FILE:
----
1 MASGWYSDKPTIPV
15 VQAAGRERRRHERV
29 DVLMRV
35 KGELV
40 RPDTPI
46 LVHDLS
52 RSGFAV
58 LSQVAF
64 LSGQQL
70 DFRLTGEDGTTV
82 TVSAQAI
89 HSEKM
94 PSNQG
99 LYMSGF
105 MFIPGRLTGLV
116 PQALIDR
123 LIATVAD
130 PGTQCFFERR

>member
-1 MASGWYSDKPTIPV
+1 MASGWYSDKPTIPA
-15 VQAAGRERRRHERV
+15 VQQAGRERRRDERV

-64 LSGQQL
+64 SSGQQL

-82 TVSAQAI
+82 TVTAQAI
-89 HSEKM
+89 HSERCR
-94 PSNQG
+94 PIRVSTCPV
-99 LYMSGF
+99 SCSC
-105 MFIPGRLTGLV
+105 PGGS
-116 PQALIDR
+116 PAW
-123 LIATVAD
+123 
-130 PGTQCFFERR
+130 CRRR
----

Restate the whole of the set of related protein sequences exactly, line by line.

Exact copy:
1 MASGWYSDKPTIPV
15 VQAAGRERRRHERV
29 DVLMRV
35 KGELV
40 RPDTPI
46 LVHDLS
52 RSGFAV
58 LSQVAF
64 LSGQQL
70 DFRLTGEDGTTV
82 TVSAQAI
89 HSEKM
94 PSNQG
99 LYMSGF
105 MFIPGRLTGLV
116 PQALIDR
123 LIATVAD
130 PGTQCFFERR

>member
-1 MASGWYSDKPTIPV
+1 MASGWYSDKPTIPA
-15 VQAAGRERRRHERV
+15 VQQAGRERRRDERV

-64 LSGQQL
+64 SSGQQL

-82 TVSAQAI
+82 TVTAQAI
-89 HSEKM
+89 HSERCR
-94 PSNQG
+94 PIRVSTCPV
-99 LYMSGF
+99 SCSC
-105 MFIPGRLTGLV
+105 PGGS
-116 PQALIDR
+116 PAW
-123 LIATVAD
+123 
-130 PGTQCFFERR
+130 CRRR